One of the things that struck me a few years ago when I visited family in the U.S. was that many men there opened doors. I caught myself with my mouth hanging open the first time on that trip. This particular gentleman also allowed me to go before him when picking up our drinks, although he was first in line that time. I thanked him profusely and had a very nice feeling while eating my lunch!

    Several months later, my Mom & I stayed in her home, which she rents out since she is also working here in Sweden. The new tenants sat down with us and asked, ‘How can we serve you?’ Then they asked, ‘What are your goals for the house?’ This was so opposite to what the previous tenants had done, even though both sets were Christians!

    My jaw dropped again, and I found myself close to tears. When I asked the Lord later why that had hit me so hard, he said that, ‘In Sweden, it’s everyone for themselves.’

    Not long after that, a young man in Sweden nearly crashed into Mom several times in separate settings. It scared her, as she has osteoporosis. (she’s 80!) She prayed that if she should talk to him, that she would cross paths with him again. When she met him a few days later, she approached him about this. He said to her that he had never been taught to look out for the elderly or others… and he asked her to let him know if there was anything else she noticed about him to let him know it! She hasn’t needed to do it, however.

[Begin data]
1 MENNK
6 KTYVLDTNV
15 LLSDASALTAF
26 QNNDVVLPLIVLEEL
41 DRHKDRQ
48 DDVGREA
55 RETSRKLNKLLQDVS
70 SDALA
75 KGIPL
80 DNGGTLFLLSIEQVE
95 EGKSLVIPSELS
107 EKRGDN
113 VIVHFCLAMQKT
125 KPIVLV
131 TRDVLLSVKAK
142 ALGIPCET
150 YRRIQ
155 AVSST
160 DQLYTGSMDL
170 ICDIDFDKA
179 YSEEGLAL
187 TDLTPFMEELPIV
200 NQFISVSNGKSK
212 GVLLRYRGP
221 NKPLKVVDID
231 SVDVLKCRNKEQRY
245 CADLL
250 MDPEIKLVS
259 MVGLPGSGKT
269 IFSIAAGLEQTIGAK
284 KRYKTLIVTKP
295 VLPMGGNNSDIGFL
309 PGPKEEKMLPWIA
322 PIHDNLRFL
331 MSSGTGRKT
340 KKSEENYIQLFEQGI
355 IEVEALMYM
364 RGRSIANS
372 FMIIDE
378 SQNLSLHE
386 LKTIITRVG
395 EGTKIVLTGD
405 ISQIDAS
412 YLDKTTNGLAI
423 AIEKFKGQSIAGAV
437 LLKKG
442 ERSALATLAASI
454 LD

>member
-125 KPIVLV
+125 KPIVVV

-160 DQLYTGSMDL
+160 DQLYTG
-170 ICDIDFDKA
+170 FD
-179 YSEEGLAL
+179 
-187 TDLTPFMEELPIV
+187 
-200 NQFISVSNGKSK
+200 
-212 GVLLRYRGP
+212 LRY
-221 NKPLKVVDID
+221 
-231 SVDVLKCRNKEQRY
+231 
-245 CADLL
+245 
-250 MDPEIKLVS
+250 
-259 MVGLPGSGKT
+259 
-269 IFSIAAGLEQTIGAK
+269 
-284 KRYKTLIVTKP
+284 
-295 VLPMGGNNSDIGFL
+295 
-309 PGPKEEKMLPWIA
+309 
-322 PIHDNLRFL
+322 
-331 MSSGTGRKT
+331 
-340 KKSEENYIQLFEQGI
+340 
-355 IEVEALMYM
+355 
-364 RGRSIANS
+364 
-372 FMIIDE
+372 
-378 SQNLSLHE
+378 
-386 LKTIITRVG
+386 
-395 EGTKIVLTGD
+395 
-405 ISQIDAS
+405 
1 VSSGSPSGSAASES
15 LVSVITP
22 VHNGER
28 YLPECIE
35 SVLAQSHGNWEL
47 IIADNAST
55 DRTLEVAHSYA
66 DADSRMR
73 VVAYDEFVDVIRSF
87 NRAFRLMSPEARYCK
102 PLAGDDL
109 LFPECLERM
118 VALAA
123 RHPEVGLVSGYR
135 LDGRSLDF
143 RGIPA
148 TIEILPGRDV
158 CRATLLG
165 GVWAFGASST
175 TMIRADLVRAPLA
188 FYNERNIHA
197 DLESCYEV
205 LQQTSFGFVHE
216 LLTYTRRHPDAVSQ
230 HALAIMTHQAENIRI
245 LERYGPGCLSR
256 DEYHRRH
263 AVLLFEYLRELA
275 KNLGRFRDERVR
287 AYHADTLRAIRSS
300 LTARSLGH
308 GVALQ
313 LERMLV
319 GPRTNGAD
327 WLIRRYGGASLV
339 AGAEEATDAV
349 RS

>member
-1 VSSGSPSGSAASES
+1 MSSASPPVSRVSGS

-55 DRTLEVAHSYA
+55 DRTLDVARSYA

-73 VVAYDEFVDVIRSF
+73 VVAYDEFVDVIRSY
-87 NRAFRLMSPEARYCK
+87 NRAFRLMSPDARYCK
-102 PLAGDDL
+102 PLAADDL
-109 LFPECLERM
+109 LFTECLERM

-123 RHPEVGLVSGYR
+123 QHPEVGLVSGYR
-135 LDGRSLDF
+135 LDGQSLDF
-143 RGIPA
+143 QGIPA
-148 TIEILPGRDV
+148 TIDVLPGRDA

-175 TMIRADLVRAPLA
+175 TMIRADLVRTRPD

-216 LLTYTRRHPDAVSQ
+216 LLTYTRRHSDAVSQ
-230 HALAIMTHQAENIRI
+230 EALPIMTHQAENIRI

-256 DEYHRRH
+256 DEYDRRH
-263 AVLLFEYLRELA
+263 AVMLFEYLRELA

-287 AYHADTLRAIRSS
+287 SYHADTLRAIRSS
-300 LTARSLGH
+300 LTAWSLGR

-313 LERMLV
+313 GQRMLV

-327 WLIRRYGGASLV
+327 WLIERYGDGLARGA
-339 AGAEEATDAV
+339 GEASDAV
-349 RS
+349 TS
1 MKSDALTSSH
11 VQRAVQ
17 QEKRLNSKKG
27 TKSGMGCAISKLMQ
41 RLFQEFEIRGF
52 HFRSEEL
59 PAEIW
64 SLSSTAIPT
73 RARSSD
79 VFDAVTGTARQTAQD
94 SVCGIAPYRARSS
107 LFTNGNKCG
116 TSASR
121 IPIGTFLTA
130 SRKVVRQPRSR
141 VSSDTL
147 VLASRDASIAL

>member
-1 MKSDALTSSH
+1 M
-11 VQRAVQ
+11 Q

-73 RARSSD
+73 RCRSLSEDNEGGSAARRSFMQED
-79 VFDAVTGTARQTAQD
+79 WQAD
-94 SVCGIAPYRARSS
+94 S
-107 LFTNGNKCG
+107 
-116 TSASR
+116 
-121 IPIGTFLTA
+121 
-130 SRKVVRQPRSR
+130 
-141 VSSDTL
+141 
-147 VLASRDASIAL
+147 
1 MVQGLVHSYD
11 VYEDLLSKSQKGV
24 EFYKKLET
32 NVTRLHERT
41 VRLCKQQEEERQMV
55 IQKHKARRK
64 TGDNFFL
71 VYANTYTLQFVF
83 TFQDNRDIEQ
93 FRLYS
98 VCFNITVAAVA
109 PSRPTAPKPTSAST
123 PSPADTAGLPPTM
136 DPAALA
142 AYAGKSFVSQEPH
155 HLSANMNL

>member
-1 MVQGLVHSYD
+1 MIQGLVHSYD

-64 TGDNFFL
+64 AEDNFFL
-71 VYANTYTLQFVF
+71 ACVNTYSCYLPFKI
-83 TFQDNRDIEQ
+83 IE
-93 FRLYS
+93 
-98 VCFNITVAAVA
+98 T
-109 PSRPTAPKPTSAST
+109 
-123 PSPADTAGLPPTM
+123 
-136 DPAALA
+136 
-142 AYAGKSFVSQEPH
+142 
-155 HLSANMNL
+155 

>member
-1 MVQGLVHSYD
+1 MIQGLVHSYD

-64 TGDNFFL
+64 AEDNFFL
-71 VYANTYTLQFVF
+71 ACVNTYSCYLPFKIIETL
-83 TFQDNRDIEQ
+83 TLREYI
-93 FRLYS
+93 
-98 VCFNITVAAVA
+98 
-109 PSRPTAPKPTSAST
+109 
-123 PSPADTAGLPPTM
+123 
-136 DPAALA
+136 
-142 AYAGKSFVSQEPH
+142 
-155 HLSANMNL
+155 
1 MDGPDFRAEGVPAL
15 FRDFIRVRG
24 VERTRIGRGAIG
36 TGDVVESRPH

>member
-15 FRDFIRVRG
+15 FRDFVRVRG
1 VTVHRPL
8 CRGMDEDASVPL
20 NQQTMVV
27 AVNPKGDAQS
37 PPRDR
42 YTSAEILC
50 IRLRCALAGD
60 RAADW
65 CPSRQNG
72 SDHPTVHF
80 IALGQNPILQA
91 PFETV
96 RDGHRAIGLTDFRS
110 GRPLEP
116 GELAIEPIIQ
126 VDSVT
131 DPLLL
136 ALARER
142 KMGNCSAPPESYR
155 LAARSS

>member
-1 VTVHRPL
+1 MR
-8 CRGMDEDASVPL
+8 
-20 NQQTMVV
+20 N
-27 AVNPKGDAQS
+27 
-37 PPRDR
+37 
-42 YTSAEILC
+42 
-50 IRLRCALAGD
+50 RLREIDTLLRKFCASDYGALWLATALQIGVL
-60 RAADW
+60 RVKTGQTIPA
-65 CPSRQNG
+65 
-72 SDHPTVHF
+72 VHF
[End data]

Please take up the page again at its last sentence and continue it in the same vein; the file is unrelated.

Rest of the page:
Yesterday in the grocery store, an elderly man practically pushed his cart into me as he was trying to get past the line. Then he proceeded to bump his cart purposely into a young woman’s back, as she was talking to her young son. She didn’t see the man, until then, and when she did, she jumped out of the way, saying, sorry, sorry, sorry!

    This man did not speak until then – no warning, just the big bump of his cart… he wanted to get ahead of her in the line to pay for his groceries! She explained it to me, and said, he’s old, and needs to go first. I felt he was very rude and impolite, but she bent over backwards to help him. How the tables were turned!

    In June, I was at a YWAM regional staff gathering in Germany. One of the speakers emphasized that we must train up our children in the way they should go, as when we get old, we may be led into places we do not want to go. The leaders of the Discipleship Training School were a brother & sister for whom I had babysat way back then. They were so honoring of my mother that it was amazing how she was treated there as opposed tohere! I am thankful that the generation that was young when I started in YWAM 25 years ago are now grown, and can testify that that generation has been taught well – it is now their job to raise up the next generation, and they are doing it well!

    I have written quite alot just because I clicked on some links online… I just wanted to identify with you and what you have written, but also the Swedish link – thanks for having your articles online for those of us who don’t have much to read in English over here!

    Blessings,
    Cindy